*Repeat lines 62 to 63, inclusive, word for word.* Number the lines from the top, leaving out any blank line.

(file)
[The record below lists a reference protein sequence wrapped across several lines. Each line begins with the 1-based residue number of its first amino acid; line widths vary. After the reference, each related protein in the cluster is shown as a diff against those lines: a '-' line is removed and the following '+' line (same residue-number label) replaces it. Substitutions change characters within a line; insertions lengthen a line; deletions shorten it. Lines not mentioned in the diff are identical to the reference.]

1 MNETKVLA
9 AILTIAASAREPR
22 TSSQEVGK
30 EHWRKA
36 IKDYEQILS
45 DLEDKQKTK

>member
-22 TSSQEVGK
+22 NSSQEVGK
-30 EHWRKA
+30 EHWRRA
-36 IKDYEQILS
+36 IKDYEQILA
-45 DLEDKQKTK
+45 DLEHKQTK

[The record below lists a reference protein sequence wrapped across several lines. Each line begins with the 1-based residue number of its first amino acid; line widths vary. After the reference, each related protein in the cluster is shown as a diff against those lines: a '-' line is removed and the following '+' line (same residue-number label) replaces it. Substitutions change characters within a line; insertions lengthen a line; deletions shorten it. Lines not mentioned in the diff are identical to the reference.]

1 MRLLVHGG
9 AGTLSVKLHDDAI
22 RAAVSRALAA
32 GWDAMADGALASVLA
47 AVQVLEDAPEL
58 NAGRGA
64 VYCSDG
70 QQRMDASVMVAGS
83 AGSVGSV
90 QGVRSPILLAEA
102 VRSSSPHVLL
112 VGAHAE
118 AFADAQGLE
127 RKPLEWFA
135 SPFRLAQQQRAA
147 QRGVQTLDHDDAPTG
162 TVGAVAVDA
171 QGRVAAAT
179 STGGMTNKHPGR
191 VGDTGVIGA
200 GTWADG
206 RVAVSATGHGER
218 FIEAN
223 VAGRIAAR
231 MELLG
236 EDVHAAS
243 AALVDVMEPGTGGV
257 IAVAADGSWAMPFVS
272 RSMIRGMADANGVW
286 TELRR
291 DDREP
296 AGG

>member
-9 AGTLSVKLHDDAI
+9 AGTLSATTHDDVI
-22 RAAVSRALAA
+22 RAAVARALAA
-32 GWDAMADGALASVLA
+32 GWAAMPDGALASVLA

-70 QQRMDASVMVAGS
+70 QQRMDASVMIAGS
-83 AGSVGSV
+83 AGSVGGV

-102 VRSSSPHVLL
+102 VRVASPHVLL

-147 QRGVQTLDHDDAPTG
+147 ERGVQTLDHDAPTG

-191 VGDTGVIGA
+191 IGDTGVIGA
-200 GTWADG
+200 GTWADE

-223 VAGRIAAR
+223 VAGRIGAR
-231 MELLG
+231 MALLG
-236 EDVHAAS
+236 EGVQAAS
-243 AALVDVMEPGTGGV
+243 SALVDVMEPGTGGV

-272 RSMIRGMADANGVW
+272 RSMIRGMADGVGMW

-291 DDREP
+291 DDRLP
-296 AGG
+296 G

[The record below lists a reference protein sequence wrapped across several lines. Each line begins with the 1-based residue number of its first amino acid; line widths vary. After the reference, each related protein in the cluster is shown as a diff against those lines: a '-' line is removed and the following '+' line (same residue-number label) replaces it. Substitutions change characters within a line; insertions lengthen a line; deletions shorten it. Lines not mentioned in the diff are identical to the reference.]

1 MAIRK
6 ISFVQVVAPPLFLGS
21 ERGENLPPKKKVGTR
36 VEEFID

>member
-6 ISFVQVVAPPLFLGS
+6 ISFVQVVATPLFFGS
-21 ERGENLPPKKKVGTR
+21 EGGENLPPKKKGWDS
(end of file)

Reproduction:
+102 VRVASPHVLL

-147 QRGVQTLDHDDAPTG